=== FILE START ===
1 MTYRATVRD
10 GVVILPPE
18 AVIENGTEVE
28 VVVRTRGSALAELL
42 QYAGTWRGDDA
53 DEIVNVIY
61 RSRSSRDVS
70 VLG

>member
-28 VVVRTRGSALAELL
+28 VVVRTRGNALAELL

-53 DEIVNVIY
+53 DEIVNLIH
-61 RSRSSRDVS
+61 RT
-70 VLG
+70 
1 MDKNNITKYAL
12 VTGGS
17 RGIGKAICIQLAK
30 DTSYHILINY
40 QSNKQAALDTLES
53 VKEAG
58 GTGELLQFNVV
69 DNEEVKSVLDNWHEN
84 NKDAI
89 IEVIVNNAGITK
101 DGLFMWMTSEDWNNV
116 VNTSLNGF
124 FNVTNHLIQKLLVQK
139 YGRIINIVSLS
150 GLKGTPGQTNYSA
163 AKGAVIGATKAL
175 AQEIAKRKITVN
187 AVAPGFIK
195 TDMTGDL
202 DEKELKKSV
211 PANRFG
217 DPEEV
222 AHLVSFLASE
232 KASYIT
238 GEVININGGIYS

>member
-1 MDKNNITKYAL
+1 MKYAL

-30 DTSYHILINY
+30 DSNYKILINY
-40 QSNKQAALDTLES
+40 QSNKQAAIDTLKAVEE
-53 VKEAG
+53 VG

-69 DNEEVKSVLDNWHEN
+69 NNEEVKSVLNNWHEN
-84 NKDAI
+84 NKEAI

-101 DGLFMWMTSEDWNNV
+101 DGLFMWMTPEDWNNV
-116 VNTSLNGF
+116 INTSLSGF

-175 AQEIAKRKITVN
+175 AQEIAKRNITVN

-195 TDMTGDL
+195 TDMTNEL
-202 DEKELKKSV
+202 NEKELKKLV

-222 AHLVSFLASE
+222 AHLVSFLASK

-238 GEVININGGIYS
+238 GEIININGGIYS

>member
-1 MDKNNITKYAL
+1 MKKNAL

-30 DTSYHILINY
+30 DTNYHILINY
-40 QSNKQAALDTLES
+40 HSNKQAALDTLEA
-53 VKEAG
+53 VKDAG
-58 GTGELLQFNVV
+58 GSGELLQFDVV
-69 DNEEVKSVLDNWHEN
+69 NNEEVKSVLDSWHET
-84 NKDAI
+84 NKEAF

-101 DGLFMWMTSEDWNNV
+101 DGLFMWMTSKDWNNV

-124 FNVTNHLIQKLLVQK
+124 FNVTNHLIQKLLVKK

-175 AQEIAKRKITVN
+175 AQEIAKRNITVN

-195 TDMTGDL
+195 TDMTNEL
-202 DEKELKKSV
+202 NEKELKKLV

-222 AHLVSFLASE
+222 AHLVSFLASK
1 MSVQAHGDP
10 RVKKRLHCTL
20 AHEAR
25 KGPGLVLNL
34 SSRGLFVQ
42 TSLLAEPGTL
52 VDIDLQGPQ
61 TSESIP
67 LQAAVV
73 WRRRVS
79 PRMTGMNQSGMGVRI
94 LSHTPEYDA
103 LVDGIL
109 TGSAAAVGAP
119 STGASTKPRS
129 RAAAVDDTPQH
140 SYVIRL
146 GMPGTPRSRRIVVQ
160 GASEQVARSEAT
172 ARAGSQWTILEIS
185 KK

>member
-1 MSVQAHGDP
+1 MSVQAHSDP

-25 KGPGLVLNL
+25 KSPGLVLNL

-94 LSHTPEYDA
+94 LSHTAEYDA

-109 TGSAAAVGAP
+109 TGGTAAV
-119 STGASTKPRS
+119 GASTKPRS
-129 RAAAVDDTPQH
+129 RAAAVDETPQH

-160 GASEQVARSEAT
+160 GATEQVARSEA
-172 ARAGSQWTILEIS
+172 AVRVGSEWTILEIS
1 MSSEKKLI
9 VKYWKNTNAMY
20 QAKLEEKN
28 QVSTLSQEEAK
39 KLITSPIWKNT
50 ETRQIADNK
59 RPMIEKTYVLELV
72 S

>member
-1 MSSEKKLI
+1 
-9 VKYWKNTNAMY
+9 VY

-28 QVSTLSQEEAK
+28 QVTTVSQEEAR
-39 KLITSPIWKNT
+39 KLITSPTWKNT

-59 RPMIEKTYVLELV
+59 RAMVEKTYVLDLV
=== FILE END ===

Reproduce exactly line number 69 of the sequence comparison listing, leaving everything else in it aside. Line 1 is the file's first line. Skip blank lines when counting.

+238 GEIININGGIYS